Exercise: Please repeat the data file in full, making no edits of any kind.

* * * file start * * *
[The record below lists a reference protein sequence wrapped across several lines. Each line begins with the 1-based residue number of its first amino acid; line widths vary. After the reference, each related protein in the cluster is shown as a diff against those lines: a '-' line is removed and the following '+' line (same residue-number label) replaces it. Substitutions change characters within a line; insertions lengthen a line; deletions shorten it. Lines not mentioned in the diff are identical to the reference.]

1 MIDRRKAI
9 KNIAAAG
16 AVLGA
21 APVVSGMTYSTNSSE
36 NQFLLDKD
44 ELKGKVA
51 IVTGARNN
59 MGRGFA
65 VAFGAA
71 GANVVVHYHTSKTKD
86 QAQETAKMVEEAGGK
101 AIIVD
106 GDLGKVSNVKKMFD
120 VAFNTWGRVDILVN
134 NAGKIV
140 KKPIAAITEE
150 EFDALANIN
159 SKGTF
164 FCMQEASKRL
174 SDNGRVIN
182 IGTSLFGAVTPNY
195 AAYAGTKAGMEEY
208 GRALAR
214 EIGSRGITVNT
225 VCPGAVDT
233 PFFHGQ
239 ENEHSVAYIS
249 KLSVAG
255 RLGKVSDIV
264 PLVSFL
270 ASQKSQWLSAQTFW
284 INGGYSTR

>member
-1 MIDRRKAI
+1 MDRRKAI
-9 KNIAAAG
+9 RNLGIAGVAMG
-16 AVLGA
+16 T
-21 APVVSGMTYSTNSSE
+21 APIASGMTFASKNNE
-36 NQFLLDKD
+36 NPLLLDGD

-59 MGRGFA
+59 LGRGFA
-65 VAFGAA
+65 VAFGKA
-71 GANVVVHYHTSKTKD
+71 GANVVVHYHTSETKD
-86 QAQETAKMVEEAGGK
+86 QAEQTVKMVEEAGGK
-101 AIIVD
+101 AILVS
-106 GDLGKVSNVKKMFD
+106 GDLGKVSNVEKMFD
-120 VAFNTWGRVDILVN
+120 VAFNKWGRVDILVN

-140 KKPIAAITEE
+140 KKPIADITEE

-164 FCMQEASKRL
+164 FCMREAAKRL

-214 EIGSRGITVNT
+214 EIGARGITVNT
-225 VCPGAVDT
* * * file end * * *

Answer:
[The record below lists a reference protein sequence wrapped across several lines. Each line begins with the 1-based residue number of its first amino acid; line widths vary. After the reference, each related protein in the cluster is shown as a diff against those lines: a '-' line is removed and the following '+' line (same residue-number label) replaces it. Substitutions change characters within a line; insertions lengthen a line; deletions shorten it. Lines not mentioned in the diff are identical to the reference.]

1 MIDRRKAI
9 KNIAAAG
16 AVLGA
21 APVVSGMTYSTNSSE
36 NQFLLDKD
44 ELKGKVA
51 IVTGARNN
59 MGRGFA
65 VAFGAA
71 GANVVVHYHTSKTKD
86 QAQETAKMVEEAGGK
101 AIIVD
106 GDLGKVSNVKKMFD
120 VAFNTWGRVDILVN
134 NAGKIV
140 KKPIAAITEE
150 EFDALANIN
159 SKGTF
164 FCMQEASKRL
174 SDNGRVIN
182 IGTSLFGAVTPNY
195 AAYAGTKAGMEEY
208 GRALAR
214 EIGSRGITVNT
225 VCPGAVDT
233 PFFHGQ
239 ENEHSVAYIS
249 KLSVAG
255 RLGKVSDIV
264 PLVSFL
270 ASQKSQWLSAQTFW
284 INGGYSTR

>member
-1 MIDRRKAI
+1 MDRRKAI
-9 KNIAAAG
+9 RNLGIAGVAMG
-16 AVLGA
+16 T
-21 APVVSGMTYSTNSSE
+21 APIASGMTFASKNNE
-36 NQFLLDKD
+36 NPLLLDGD

-59 MGRGFA
+59 LGRGFA
-65 VAFGAA
+65 VAFGKA
-71 GANVVVHYHTSKTKD
+71 GANVVVHYHTSETKD
-86 QAQETAKMVEEAGGK
+86 QAEQTVKMVEEAGGK
-101 AIIVD
+101 AILVS
-106 GDLGKVSNVKKMFD
+106 GDLGKVSNVEKMFD
-120 VAFNTWGRVDILVN
+120 VAFNKWGRVDILVN

-140 KKPIAAITEE
+140 KKPIADITEE

-164 FCMQEASKRL
+164 FCMREAAKRL

-214 EIGSRGITVNT
+214 EIGARGITVNT
-225 VCPGAVDT